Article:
Who hath warned you - Or, privately shown you. Τις υπεδιξεν - from υπο, under, and δεικνυμαι, to show. Does not this seem to allude to the reading of the Ethiopic noticed above? They came privately: and John may be supposed to address them thus: "Did any person give you a private warning? No, you received your convictions under the public ministry of the word. The multitudes of the poor and wretched, who have been convinced of sin, have publicly acknowledged their crimes, and sought mercy - God will unmask you - you have deceived the people - you have deceived yourselves - you must appear just what you are; and, if you expect mercy from God, act like the penitent multitude, and bring forth Fruit worthy of repentance. Do not begin to trifle with your convictions, by thinking, that because you are descendants of Abraham, therefore you are entitled to God's favor; God can, out of these stones (pointing probably to those scattered about in the desert, which he appears to have considered as an emblem of the Gentiles) raise up a faithful seed, who, though not natural descendants of your excellent patriarch, yet shall be his worthy children, as being partakers of his faith, and friends of his God." It should be added, that the Greek word also signifies plain or ample information. See on Luke 6:47 (note).
The wrath to come? - The desolation which was about to fall on the Jewish nation for their wickedness, and threatened in the last words of their own Scriptures. See Malachi 4:6. Lest I come and smite the earth את הארץ (et ha-arets, this very land) with a curse. This wrath or curse was coming: they did not prevent it by turning to God, and receiving the Messiah, and therefore the wrath of God came upon them to the uttermost. Let him that readeth understand.
on Matthew 3 :7
Pharisees and Sadducees - The Jews were divided into three great sects - the Pharisees, the Sadducees, and the Essenes. In addition to these, some smaller sects are mentioned in the New Testament and by Josephus: the Herodians, probably political friends of Herod; the Galileans, a branch of the Pharisees; and the Therapeutae, a branch of the Essenes, but converts from the Greeks. The three principal sects are supposed to have originated about 150 years before Christ, as they are mentioned by Josephus at that time in his history. Of course nothing is said of them in the Old Testament, as that was finished about 400 years before the Christian era.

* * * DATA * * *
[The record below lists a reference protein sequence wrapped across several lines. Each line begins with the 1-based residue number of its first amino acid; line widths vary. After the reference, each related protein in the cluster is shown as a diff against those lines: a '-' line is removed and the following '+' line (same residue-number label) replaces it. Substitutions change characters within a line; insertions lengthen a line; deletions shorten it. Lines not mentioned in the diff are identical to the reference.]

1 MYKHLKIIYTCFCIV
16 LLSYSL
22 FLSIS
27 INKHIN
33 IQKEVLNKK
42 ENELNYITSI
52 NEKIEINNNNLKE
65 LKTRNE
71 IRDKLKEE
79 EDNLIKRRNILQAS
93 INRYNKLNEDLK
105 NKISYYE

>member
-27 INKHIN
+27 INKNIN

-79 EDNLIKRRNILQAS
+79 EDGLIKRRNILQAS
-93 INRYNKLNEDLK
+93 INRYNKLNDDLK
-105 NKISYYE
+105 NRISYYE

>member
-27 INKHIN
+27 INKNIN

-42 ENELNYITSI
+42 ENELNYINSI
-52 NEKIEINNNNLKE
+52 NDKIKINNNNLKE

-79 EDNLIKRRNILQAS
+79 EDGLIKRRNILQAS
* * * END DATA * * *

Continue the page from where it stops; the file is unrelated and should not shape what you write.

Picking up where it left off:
I. The Pharisees were the most numerous and wealthy sect of the Jews. They derived their name from the Hebrew word Pharash, which signifies to set apart, or to separate, because they separated themselves from the rest of their countrymen, and professedly devoted themselves to special strictness in religion. Their leading tenets were the following: that the world was governed by fate, or by a fixed decree of God; that the souls of men were immortal, and were either eternally happy or miserable beyond the grave; that the dead would be raised; that there were angels, good and bad; that God was under obligation to bestow special favor on the Jews; and that they were justified by their own conformity to the law. They were proud, haughty, self-righteous, and held the common people in great disrespect, John 7:49. They sought the offices of the state, and affected great dignity. They were ostentatious in their religious worship, praying in the corners of the streets, and seeking publicity in the bestowment of alms. They sought principally external cleanliness, and dealt much in ceremonial ablutions and washing.